Catchers are the primary line of defense against stolen bases but they are not the only line of defense. The guy on the mound is a factor as well and the Yankees have a few stolen base prone pitchers. Adam Ottavino is one (3-for-4 against him). Aroldis Chapman is another (3-for-3 this year and 27-for-31 the last five years). So is Dellin Betances, though he has not yet pitched this year. This stood out to me:
- Aroldis Chapman: 3-for-3
- James Paxton: 3-for-3
- CC Sabathia: 3-for-3
- Zack Britton: 1-for-2
- J.A. Happ: 1-for-1
Runners are 11-for-12 (92%) stealing bases against the Yankees’ left-handers this year. The one wasn’t even a real caught stealing either. Britton picked Terrance Gore off first base. 11-for-12! Lefties are looking right at the runner at first base! They have a natural advantage when it comes to holding runners, and yet, opponents are running like crazy when the Yankees have a southpaw on the mound.
That has to improve. Literally all of this must improve. Sanchez has to stop bouncing throws — say what you want about his overall defense, but Gary’s throwing was never an issue before those errors this year — and Romine and Higashioka have to make more competitive throws. I know it’s not easy, but so many of these stolen bases allowed have not been close. The throws are pitiful.
The pitchers need to give the catchers help as well. More (and better) pickoff throws, varied times, quicker slide steps, etc. The guys on the mound have to give the runner a reason to stay close to the bag and also give the guy behind the plate a chance to get an out when a runner does take off. There have been too many sizeable leads and great jumps thus far. The catchers need a chance.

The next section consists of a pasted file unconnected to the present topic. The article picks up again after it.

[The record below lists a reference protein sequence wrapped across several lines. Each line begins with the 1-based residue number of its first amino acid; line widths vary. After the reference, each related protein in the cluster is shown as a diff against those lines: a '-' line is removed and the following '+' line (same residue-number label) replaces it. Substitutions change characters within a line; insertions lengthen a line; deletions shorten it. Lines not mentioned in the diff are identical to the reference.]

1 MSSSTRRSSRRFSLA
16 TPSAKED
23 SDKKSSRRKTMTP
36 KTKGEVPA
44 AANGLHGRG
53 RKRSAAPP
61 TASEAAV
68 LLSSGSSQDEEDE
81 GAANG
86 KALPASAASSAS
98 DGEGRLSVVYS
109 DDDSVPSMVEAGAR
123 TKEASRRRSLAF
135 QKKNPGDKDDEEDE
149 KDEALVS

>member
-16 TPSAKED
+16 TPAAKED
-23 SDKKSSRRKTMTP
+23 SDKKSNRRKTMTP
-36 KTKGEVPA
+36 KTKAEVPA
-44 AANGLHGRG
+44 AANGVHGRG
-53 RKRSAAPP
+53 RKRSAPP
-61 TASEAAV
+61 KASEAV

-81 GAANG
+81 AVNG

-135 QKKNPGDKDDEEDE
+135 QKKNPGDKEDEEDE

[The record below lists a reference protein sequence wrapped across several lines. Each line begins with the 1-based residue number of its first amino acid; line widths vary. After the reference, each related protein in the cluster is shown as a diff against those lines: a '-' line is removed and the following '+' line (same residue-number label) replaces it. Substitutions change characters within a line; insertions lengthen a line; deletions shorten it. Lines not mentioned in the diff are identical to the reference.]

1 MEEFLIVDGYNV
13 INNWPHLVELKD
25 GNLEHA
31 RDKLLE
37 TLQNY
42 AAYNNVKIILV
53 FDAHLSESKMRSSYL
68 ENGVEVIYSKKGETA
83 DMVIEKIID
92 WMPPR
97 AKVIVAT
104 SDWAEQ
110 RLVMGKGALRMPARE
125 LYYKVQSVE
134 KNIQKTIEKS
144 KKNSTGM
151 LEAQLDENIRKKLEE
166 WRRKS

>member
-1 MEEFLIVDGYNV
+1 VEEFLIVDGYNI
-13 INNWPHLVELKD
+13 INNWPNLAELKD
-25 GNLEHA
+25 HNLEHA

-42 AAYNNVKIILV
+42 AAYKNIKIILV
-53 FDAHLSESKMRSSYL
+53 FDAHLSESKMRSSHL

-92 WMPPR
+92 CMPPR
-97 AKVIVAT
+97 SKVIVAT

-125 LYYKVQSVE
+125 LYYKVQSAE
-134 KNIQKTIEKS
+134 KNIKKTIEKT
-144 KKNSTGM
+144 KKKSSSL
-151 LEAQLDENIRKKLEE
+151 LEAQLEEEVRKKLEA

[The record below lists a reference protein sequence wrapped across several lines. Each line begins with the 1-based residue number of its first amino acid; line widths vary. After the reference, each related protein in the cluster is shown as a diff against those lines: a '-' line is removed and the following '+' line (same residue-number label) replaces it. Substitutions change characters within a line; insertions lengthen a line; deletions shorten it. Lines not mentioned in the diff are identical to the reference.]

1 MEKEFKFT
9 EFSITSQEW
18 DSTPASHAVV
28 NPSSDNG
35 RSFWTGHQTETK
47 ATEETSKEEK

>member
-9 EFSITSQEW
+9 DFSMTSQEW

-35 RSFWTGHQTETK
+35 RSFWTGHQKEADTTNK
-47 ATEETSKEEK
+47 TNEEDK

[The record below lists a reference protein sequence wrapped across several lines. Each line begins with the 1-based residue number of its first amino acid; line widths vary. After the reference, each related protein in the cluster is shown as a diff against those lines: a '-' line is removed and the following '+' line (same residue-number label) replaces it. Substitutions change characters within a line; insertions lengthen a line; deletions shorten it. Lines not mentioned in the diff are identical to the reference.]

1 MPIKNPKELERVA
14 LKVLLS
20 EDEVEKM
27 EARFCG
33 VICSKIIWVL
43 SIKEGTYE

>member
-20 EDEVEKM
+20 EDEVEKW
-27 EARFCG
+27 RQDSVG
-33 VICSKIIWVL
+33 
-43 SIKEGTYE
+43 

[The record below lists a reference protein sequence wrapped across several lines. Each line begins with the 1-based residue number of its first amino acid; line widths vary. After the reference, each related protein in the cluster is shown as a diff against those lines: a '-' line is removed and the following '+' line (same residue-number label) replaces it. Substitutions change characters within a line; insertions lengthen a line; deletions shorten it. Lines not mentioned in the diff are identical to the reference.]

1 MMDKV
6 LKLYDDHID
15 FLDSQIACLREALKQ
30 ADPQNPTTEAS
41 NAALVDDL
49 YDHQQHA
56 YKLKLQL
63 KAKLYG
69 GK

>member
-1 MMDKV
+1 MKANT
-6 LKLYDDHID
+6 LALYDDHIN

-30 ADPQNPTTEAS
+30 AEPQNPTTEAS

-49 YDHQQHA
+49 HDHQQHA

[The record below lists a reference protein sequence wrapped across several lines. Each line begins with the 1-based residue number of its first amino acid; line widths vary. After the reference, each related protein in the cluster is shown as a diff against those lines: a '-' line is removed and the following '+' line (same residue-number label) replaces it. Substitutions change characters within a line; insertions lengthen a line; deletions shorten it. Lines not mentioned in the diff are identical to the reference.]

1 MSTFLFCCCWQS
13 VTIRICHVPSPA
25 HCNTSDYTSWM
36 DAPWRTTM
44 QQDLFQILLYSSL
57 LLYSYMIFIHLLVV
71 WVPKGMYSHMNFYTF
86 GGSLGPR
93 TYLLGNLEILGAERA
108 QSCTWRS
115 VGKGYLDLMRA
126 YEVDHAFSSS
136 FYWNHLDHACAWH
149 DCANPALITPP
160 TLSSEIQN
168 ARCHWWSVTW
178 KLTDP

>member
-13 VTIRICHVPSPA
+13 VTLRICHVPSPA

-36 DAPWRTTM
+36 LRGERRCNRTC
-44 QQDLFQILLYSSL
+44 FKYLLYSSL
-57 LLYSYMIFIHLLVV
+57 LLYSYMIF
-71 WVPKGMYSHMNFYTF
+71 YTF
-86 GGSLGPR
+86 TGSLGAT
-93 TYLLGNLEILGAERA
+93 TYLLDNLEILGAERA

You can not steal first base, but stolen bases can be leveraged in a way hits and walks can not. When you have a man on first base in the late innings, you can’t summon a base hit at will. The runner can attempt to steal whenever he wants though. Doesn’t mean he’ll be successful, but he can go at any time, and so far this season runners have been very successful running against the Yankees. It is a capital-P Problem right now.
Chapman and Ottavino seemed to make an inordinate number of pickoff throws Monday night, which indicates the Yankees are aware of this stolen base problem, and they’re working on it. I mean, duh. They’re not oblivious. It might not happen overnight, but my hunch is the Yankees will better combat the stolen base going forward. Sanchez’s return will help (assuming his throwing is not broken forever), as will a conscious effort to hold runners by the pitching staff.
To date, the 2019 Yankees have not been the team we expected them to be, and injuries are the primary culprit. Shoddy bullpen work and sloppy mistakes can not be entirely blamed on injuries though, ditto what is truly an extreme stolen base problem. No team in baseball has been worse at preventing steals this year. This is something the Yankees don’t have to wait around for good health to clean up. It can — and must — begin now.